2023, July 17: Scorpion Season


July 17, 2023: Five planets – Mercury, Venus, Mars, Jupiter, and Saturn – are visible during nighttime hours.  The Scorpion crawls across the southern horizon during the evening.

Photo Caption – Venus, Regulus, July 23, 2013


by Jeffrey L. Hunt

Chicago, Illinois:  Sunrise, 5:30 a.m. CDT; Sunset, 8:23 p.m. CDT.  Check local sources for sunrise and sunset times for your location.  Times are calculated by the U.S. Naval Observatory’s MICA computer program.

Summaries of Current Sky Events

Here is today’s planet forecast:

Morning Sky

Chart Caption – 2023, July 17: Jupiter is in the east-southeast before sunrise.

Jupiter and Saturn are the morning planets.  Rising over five hours before sunrise, Jupiter is nearly 40° above the east-southeast horizon at one hour before sunrise.  The planet is slowly moving eastward in front of Aries, 11.8° below Hamal, the constellation’s brightest star, and 11.7° above Menkar, Cetus’ nostril.

Photo Caption – Jupiter (NASA Photo)

Through a telescope at 4:22 a.m. CDT, the planet’s Great Red Spot, a long-lived storm in the clouds is at the center of the planet in the southern hemisphere.

Chart Caption – 2023, July 17: Saturn retrogrades in the south-southwest during morning twilight.

Saturn is in the south-southwest this morning.  Rising before midnight, the planet appears here during morning twilight.

The Ringed Wonder is retrograding in front of Aquarius, 7.0° to the upper right of Skat, meaning “the leg,” and 5.6° to the lower right of Lambda Aquarii (λ Aqr on the chart).

Chart Caption – Saturn’s retrograde – apparent westward movement compared to the distant stars – is depicted during four and one-half months.

Retrograde motion is an illusion when Earth overtakes an outer planet and passes between it and the sun.  Earth and Saturn revolve in a counter clockwise direction from north of the solar system. As Earth moves between the sun and planet, the line of sight, that normally moves eastward compared to the stars, moves westward, giving the illusion that Saturn is backing up.

The moon is at its New moon phase at 1:32 p.m. CDT.

Evening Sky

Chart Caption – 2023, July 17: Venus, Mars, Mercury and Regulus are in the west after sundown.

A planet traffic jam occurs in the evening sky during brighter twilight. Brilliant Venus shines through evening twilight, but a binocular is needed to see Mercury, Mars, and the star Regulus.

Find a clear view toward the west.  A hilltop or elevated structure provide views across possible obstructions.  By forty-five minutes after sunset, brilliant Venus is less than 10° above the horizon.

Use the optical assist to find Regulus in the same binocular field with Venus, 3.5° above the Evening Star.  Then find Mars, 4.5° to the upper left of Regulus. Depending on the binocular’s characteristics, the grouping may snugly fit into the same field of view.

Chart Caption – 2023, July 17: Venus, Regulus, and Mars snugly fit into a binocular field of view.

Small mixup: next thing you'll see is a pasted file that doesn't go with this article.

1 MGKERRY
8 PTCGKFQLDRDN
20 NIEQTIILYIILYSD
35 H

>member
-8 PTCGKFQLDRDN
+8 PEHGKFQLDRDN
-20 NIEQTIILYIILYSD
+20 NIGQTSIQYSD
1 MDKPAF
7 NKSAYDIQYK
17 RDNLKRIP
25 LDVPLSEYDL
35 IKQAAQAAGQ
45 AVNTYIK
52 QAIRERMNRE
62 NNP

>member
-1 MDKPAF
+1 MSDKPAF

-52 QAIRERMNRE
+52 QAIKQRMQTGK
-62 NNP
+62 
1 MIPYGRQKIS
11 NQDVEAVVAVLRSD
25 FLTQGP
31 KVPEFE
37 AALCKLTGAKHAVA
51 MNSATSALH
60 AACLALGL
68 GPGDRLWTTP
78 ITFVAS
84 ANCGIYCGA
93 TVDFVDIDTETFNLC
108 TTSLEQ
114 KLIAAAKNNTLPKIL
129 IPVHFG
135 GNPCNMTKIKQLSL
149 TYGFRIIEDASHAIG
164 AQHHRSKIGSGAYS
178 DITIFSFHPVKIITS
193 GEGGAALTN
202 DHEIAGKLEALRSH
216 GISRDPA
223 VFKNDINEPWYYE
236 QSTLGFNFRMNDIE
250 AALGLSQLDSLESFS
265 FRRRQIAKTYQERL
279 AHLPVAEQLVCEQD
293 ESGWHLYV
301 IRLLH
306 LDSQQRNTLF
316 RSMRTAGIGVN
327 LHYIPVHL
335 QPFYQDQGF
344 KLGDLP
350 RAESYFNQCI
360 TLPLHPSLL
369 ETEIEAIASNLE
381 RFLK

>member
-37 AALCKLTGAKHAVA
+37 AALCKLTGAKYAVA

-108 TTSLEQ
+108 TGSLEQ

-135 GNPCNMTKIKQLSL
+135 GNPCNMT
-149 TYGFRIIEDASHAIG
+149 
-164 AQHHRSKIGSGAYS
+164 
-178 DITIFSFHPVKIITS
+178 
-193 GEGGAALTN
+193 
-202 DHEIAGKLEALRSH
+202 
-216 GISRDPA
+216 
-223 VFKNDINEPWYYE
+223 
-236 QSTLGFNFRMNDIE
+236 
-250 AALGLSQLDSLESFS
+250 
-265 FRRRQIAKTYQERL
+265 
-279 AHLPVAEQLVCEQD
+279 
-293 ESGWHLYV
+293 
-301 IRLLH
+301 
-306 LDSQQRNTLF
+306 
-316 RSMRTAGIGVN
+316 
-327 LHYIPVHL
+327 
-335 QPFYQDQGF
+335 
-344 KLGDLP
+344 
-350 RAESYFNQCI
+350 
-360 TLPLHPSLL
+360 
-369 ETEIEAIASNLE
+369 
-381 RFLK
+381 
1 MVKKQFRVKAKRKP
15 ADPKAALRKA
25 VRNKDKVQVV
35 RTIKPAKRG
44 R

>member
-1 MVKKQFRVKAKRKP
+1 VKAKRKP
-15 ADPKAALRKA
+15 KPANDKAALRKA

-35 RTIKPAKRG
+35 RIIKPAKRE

Setting an hour after the sun, Mercury is very low in the west-northwest, over 15° to the lower right of Venus.  At this altitude – height above the horizon – the atmosphere dims and reddens celestial objects.  A binocular is needed.

Chart Caption – 2023, July 17: Scorpius is in the southern sky as twilight ends.

As twilight ends at this season, the Scorpion crawls across the southern horizon.  The brightest star, Antares, meaning “the rival of Mars,” is over 20° above the south-southwest horizon.  It is one of the largest known stars in our region of the Milky Way galaxy.  Given its reddish hue and its incredible intrinsic brightness, the star is about 250 times the sun’s diameter.

From Antares, the body of Scorpius can be traced downward toward the horizon and then curves back up ending at Shaula – meaning “the cocked-up part of the tail” – and Lesath – “the sting.”  The stars appear close together and are sometimes named “the Cat’s Eyes.”

Moving westward from Antares, the forehead is marked by Dschubba.  The claws, today part of Libra, reach westward.  The stars retain their historic names Zubeneschamali – the northern claw – and Zubenelgenubi – the southern claw.

Explore this region of the sky with a binocular. The direction of the galaxy’s center is to the upper left of Shaula and Lesath behind Sagittarius, the next constellation eastward.  Star clusters, star clouds, lanes of dust, and gaseous nebula are visible in this area.

Photo Caption -Photo Caption – Globular clusters are inherently beautiful objects, but the subject of this NASA/ESA Hubble Space Telescope image, Messier 3, is commonly acknowledged to be one of the most beautiful of them all. (NASA/ESA Photo)

Messier 4 (M 4 on the chart) is easily located in the same binocular field with Antares.  It is a globular cluster appearing as a tiny cotton ball-like stellar bundle.  It has thousands of stars.  These clusters revolve around the galaxy outside the plane and a map helped astronomers predict the direction of the galactic center.  Other star clusters, like the Pleiades, Hyades, and Beehive mark the plane of the galaxy and revolve around the center along that plane.

Check out this region of the sky before the moon grows too bright and moves through this region.

Saturn rises about two hours after sunset and it is about 10° above the horizon an hour later.



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